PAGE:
Bank Executives See the Forest and the Trees

In a Maryland forest, bankers trade in their suits and ties to study the environment with Smithsonian scientists

Smithsonian Environmental Research Center
Bank manager Kellie Johnson says that recording the location, species and size of trees "puts things in perspective." Andrew Cutraro

Brian Sheppard examines several hickory nuts on the forest floor at the Smithsonian Environmental Research Center (SERC)—a 2,800-acre campus of forests, marshes and farmland on the Chesapeake Bay. He looks at the branches above, searching for the tree from which they fell.

With the help of Jeff Lombardo, a SERC forest ecology researcher, Sheppard is recording the location, species and size of all the trees in a designated wooded plot—part of an ongoing study of forests and climate change. It's a far cry from a regular day at the office for Sheppard, who is vice president for eBusiness at HSBC-North America in Buffalo, New York. "I couldn't identify a tree to save my life before I came here," he says.

Along with 11 other bank employees at SERC, Sheppard is a volunteer with HSBC's $100 million Climate Partnership program. Assisted by the Earthwatch Institute, an international nonprofit organization, HSBC employees are being dispatched to five climate research centers worldwide in the United States, Brazil, China, India and England.

SERC hosts the North American center, where Earthwatch estimates that 53 HSBC teams will put in 22,000 hours of work over the course of the five-year program. These teams are collecting data for a long-term study on how climate change alters the composition of a forest and how logging affects a forest's ability to store carbon. Without the bank's "citizen-scientists," Lombardo says, "we could never do this kind of project on this scale." He hopes to expand the research to include the Contee Farm, a newly acquired 575-acre SERC property in Edgewater, Maryland, that contains a rare swath of old-growth forest.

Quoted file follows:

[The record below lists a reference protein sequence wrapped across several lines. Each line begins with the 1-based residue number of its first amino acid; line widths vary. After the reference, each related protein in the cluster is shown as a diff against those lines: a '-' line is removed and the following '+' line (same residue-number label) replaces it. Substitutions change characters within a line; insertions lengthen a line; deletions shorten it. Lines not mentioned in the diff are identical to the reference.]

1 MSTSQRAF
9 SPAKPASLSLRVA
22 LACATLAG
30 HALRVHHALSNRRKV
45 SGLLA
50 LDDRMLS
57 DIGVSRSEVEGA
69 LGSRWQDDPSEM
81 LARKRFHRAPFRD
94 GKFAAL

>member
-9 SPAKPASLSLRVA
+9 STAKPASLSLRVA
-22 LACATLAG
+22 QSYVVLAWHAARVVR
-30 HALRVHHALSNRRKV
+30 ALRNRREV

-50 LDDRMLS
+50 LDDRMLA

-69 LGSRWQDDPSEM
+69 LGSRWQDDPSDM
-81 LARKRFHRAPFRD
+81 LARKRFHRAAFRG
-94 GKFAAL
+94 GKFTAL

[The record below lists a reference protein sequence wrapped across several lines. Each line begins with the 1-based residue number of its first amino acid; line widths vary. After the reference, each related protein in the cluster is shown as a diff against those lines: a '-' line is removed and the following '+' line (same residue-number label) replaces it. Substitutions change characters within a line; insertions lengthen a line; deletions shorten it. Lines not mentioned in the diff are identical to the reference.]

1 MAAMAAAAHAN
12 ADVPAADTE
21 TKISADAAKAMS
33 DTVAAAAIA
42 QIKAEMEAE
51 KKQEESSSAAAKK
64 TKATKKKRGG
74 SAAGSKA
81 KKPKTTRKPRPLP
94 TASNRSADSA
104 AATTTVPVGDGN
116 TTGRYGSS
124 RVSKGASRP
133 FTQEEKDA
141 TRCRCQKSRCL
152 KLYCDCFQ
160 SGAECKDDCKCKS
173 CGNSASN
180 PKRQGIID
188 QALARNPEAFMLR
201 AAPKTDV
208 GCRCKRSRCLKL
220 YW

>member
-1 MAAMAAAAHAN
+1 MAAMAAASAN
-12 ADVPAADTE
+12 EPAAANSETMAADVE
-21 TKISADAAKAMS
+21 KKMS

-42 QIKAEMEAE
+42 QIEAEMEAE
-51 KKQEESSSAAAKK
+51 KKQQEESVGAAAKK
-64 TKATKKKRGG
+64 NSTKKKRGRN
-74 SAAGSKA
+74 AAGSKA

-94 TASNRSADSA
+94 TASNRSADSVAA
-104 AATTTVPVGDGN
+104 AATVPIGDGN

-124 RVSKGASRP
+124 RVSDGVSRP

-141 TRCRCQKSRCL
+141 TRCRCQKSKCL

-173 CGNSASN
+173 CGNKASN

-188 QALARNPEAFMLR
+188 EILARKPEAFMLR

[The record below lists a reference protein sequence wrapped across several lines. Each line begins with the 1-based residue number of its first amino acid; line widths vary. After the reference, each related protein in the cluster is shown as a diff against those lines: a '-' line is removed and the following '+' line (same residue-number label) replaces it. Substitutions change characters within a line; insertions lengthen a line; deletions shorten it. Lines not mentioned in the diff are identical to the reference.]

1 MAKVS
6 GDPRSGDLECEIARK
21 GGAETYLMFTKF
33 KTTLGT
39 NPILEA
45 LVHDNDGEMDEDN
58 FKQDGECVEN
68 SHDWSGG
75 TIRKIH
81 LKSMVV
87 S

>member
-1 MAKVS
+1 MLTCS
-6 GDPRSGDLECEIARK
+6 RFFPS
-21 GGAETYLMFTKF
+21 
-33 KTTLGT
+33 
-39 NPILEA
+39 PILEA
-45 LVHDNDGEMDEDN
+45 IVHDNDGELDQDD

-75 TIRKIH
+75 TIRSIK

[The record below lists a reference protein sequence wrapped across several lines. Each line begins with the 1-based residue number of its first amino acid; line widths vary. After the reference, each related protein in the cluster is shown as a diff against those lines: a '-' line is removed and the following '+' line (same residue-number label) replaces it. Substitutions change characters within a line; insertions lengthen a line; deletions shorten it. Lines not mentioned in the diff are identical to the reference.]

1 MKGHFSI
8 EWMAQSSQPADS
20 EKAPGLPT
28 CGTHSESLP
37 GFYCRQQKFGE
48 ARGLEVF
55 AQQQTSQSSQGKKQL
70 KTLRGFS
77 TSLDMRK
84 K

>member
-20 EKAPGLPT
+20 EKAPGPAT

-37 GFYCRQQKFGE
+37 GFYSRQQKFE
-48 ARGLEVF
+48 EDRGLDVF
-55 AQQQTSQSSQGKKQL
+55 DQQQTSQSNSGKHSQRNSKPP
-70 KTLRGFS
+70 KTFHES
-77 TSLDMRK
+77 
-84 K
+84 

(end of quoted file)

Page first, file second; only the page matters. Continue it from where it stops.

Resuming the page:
HSBC says that giving employees this hands-on experience will eventually lead to a greening of the bank. Before leaving SERC, all participants must come up with an action plan to cut down on energy or water consumption, reduce carbon emissions or lower waste production in their office.

"Becoming a climate champion for HSBC has really opened my eyes and gotten me totally excited in spreading the word to all that will listen," Sheppard wrote in an e-mail. He says his eBusiness department is encouraging the use of online statements and tax forms to save paper.

According to Dan Stover, Earthwatch's field director at SERC, such small changes can have a huge impact when amplified to the scale of a large investment bank. HSBC estimates that reducing paper usage by just 10 percent in their U.S. offices would save about 10,000 trees annually and reduce greenhouse gas emissions linked to global warming by 1,700 tons.

"As a scientist, I spent a lot of time publishing articles in journals, hoping to make a change that really has an impact on the environment," says Stover. "But these guys are really doing it."

Linda Bartos, who works in HSBC's information technology department, took the lead on publicizing a com pany-wide program that shuts down up to 12,000 of the organization's computers at night, saving nearly one million kilowatt hours a month. "Our jobs are pretty intense," Bartos says as she tags another tree, "and at times you can lose track of things like this."

Bank senior manager Read Currelly (far right: with a laser range finder) and colleagues teamed up with Jeff Lombardo (second from left), a researcher with the Smithsonian Environmental Research Center, to catalog trees as part of a study on climate change. Andrew Cutraro
Bank manager Kellie Johnson says that recording the location, species and size of trees "puts things in perspective." Andrew Cutraro

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